juries, and general harm towards business and the economy, specifically small businesses.3 Other lobbies, such as the American Association for Justice (AAJ, formerly the Association of Trial Lawyers in America), believe that tort reform is unnecessary, and any change in the current practice would harm the wronged parties right to justice.4 The current battle over tort legislation began to show its face to the public in February 2005, when George W. Bush brought up the subject in his State of the Union Address.5 Said President Bush, “To make our economy stronger and more competitive, America must reward, not punish, the efforts and dreams of entrepreneurs… So we must free small businesses from needless regulation and protect honest job-creators from junk lawsuits. Justice is distorted and our economy is held back by irresponsible class actions and frivolous asbestos claims, and I urge Congress to pass legal reforms this year.” 6 George W. Bush has had a history of placing the protection of businesses as an integral part of his platform. While governor of Texas, George W. Bush signed into law many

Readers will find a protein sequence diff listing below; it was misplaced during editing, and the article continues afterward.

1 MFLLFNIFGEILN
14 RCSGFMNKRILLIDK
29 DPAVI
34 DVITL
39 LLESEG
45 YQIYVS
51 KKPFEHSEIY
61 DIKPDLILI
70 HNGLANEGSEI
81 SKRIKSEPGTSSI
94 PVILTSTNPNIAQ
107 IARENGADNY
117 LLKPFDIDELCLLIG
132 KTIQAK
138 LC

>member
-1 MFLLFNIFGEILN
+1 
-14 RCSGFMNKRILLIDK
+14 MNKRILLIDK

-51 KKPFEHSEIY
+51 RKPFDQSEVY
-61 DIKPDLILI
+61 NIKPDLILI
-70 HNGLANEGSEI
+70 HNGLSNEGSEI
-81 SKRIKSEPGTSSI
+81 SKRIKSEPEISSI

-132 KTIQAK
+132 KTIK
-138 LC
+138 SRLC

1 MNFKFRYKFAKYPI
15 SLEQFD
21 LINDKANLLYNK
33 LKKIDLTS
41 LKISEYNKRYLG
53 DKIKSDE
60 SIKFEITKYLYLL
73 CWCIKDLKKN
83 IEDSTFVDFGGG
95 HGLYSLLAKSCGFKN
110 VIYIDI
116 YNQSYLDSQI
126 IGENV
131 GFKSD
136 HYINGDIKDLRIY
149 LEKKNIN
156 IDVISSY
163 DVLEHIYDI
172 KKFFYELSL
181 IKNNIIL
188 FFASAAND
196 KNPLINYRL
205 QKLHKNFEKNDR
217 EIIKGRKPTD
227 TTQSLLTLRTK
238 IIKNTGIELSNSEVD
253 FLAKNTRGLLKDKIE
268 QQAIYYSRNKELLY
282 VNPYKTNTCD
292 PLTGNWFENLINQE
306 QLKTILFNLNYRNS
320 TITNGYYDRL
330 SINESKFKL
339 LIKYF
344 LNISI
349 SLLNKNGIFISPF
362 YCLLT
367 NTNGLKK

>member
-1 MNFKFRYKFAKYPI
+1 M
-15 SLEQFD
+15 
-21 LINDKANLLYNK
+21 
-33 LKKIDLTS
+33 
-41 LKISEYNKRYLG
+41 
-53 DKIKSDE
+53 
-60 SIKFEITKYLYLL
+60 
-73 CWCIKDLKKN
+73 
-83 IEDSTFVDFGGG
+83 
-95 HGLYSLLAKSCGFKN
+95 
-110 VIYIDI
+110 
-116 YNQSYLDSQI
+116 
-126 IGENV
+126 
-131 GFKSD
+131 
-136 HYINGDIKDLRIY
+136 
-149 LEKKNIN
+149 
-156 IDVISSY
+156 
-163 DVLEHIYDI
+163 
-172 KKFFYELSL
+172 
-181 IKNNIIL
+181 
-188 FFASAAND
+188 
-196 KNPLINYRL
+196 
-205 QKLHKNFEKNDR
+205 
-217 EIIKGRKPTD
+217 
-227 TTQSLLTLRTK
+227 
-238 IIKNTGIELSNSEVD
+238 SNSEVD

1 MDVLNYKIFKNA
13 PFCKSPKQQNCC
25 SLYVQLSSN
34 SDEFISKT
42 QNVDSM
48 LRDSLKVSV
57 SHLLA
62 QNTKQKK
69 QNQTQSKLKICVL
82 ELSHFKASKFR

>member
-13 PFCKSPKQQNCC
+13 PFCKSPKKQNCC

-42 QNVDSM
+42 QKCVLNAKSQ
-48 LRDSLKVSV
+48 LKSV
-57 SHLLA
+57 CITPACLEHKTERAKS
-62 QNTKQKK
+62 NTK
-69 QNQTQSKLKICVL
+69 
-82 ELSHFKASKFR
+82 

"ATRA's Mission: Real Justice in Our Courts." American Tort Reform Association. ATRA, n.d. Web. 08 Oct. 2012. <>. 4 "Mission & History." Mission & History. AJJ, n.d. Web. 08 Oct. 2012. <>. 5 Doroshow, Joanne. "Tort Reform: The Big Payoff for Corporations, Curbing the Lawsuits That Hold Them Accountable." Democracy Now! N.p., 04 Feb. 2005. Web. 07 Oct. 2012. <>. 6 George W. Bush: "Address Before a Joint Session of the Congress on the State of the Union," February 2, 2005. Online by Gerhard Peters and John T. Woolley, The American Presidency Project.

Geldzahler stipulations and caps directly attacking trial lawyers and their clients, including limiting rewards to $200,000, or twice the economic damages caused by the tort, and capped pain,